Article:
In the 20 years that separated World War I and World War II, Buchman created the Oxford movement, based largely in Britain to propagate his views. Most of its members were war veterans in Britain who were disillusioned by the peace that seemed to have been followed by unrest. Britain had won but the British Empire was rattled by the price in blood that had to be paid to do so. For some, Buchman’s ideas seemed to offer a way between the two isms of Communism and Fascism that seemed to want to split the world on totalitarian lines.

In the early 1930s many saw the rise of Hitler in Germany as a bulwark against a Communist Europe. Buchman was among them and some of them tried to make spiritual live wires out the Nazi leadership. One of his followers who tried this with Heinrich Himmler came close to losing her life. In 1936 as Hitler began to re-militarize Germany, Buchman continued in the wildly naïve belief that Adolf Hitler could possibly become a Christian. This brought down on Buchman’s head the combined wrath of the theology community in Europe and America. Buchman argued he was only trying to save Europe from another tragic war. But to many its smacked of appeasement as practiced by the Chamberlain government.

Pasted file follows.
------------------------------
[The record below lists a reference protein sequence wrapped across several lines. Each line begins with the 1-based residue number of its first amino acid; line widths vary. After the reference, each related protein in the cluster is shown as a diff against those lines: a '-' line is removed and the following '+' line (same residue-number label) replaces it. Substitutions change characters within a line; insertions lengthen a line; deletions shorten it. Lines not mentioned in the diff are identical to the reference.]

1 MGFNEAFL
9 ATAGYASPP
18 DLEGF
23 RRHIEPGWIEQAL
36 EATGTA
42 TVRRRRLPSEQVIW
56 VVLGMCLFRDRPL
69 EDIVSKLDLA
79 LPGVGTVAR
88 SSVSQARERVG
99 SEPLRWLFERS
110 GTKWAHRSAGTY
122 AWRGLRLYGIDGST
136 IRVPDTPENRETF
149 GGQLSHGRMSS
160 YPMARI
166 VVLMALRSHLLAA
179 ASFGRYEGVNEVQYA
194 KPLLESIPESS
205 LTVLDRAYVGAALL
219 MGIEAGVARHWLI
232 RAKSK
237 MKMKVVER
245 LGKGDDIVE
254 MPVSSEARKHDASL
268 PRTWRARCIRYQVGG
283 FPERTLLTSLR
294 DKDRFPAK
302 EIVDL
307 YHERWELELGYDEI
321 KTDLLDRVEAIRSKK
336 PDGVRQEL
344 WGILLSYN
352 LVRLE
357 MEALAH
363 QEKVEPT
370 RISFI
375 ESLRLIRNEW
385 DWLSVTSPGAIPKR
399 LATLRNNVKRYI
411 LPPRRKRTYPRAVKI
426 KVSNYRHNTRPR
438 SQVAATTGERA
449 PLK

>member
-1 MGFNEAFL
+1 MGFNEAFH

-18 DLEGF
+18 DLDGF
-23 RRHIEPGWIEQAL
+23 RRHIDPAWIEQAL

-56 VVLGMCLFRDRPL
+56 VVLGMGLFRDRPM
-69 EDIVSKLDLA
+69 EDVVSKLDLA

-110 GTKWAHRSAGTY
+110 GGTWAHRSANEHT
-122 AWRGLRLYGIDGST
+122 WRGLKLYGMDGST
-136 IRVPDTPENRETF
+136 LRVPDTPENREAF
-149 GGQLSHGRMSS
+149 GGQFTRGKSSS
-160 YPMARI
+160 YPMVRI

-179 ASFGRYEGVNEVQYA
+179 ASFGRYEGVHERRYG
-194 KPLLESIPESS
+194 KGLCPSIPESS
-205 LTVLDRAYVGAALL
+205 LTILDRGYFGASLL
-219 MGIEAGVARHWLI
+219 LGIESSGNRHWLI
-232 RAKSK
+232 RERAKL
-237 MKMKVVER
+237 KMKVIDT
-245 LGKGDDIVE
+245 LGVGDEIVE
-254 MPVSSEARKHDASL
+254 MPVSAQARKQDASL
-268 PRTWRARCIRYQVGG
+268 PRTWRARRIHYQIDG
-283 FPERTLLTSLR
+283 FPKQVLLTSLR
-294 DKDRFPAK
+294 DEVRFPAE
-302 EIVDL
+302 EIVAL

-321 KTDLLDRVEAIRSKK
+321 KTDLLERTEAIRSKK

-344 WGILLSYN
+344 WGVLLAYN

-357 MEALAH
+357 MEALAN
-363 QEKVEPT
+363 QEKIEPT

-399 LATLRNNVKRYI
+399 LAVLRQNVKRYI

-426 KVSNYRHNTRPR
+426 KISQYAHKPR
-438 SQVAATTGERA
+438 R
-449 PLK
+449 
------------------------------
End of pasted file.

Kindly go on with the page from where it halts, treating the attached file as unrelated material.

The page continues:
Just before the outbreak of the war Buchman declared the world had to re-arm morally, thus leading to his movement to be called Moral Re-Armament. In 1942 Buchman returned to Allentown after suffering a stroke. He recovered enough from it to return to Europe after and take a role in the reconciliation between France and Germany acting as an “honest broker” in other disputes.

Buchman was at the headquarters of his organization in Switzerland on August 7th 1961, when he died. On August 18, 1961 people from all over the world, among them Mahatma’s Gandhi’s nephew, took part in the funeral procession in Allentown. Today his movement still exists under the name Initiatives for Change.